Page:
Paint Colours
Paint colours are the next biggest question. The basic rule in Heritage in Australia is that you shouldn't use the colour black. It wasn't used until relatively recently on the exterior of buildings here, and that is why you'll not find black in any of the paint company Heritage colour palettes.

You will find dark colours like dark brown, dark aubergine and deep navy blue, but definitely not black. All the major paint companies have Heritage Colour Palettes in their paint ranges, and these are based on colour analysis of different paint colours they have found on heritage houses around the country from different eras, so these are a good starting point. There are a lot of regional differences in paint colours - for example in Adelaide a lot of olive/ dark green was used as there was a shipment of the minerals used to create this colour that was forfeited in the 1880's. The stockpile was gradually used up in paint, but this means that our use of paint colours differs a little from houses in Sydney, for instance, which used more maroon/ red/ brown paint colours.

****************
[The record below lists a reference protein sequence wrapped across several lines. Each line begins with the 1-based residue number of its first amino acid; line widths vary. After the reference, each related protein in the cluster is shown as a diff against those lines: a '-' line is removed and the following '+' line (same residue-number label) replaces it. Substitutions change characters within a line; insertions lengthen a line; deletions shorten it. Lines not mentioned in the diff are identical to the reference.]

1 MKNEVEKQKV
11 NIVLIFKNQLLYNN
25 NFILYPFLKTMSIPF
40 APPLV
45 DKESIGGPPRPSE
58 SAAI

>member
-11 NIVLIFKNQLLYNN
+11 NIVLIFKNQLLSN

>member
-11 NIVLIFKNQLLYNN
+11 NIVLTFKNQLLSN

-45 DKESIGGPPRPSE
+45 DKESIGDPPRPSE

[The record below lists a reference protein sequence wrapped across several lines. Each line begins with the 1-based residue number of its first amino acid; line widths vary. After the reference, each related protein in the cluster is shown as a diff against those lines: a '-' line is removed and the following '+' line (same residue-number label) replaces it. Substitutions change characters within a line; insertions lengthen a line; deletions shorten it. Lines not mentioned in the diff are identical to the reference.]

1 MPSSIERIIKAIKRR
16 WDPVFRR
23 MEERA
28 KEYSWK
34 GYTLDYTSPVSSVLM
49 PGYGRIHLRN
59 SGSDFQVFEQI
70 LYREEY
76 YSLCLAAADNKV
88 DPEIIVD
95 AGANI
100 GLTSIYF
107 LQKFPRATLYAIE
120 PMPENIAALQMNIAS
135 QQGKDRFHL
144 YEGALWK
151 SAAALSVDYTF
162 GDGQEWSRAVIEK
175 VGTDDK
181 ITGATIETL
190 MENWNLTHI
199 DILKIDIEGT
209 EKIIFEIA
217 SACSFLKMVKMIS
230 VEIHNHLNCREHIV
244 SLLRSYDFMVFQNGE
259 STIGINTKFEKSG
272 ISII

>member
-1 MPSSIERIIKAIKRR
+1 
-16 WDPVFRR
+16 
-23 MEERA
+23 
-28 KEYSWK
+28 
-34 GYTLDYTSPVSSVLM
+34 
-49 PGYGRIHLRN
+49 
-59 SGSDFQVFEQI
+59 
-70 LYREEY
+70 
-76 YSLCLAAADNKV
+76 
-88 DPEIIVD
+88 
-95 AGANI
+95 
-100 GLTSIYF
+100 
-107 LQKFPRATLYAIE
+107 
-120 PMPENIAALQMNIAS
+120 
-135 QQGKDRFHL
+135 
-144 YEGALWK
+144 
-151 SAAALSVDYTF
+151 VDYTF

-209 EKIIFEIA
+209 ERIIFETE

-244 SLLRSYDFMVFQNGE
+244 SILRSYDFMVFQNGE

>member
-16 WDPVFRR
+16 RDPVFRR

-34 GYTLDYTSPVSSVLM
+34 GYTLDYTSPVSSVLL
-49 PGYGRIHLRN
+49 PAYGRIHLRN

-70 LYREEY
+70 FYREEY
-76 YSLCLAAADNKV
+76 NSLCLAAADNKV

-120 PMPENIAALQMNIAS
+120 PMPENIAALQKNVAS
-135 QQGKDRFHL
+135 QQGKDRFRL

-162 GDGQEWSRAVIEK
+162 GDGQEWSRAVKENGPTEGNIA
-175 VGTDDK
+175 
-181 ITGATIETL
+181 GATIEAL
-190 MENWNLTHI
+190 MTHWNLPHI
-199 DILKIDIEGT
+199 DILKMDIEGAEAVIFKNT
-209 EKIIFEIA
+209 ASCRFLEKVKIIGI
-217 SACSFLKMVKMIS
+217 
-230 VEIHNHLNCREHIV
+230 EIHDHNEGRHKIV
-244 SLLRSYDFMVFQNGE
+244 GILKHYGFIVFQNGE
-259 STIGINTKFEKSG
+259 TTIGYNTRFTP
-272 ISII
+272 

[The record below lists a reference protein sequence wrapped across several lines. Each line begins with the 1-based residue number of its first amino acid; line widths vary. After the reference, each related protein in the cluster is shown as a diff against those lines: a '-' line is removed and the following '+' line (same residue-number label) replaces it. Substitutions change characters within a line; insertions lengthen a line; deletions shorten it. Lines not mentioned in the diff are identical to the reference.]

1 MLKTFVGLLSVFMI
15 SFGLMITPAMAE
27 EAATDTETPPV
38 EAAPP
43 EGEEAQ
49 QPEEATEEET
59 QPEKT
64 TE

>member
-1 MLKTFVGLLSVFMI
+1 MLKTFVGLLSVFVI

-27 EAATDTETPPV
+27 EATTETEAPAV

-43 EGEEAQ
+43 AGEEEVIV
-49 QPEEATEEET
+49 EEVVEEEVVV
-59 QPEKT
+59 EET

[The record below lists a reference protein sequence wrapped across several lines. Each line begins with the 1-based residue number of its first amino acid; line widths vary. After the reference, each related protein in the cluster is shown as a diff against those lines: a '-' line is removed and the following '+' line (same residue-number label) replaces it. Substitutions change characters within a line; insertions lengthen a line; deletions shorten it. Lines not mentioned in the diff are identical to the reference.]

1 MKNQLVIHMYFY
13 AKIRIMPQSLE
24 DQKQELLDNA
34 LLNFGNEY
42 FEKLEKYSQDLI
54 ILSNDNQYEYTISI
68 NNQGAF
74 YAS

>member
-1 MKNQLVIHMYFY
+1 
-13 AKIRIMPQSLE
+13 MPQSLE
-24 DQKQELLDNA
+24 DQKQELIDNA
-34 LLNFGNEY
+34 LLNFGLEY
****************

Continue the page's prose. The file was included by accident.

Depending on your house listing status with your local Council you may or may not be able to paint the house in colours that you prefer (this will depend on your listing type, if you have one, and what is allowable under that listing. Often a change in paint colours need approval from Council before painting if your house contributes to a heritage area). If you don't want a fancy style authentic Victorian style paint scheme, then simplifying it is a good alternative by using two or one colours from a heritage palette on painted surfaces.

If you want to do something resembling your house's original colour scheme, the best thing to do is grab one of your keys and do a little scraping. By doing this on the cottage I was able to tell that it originally had a creamy white paint on the quoins, and the window frames and door were a dark brown and this gives me a starting point to choose roof colour, and other details.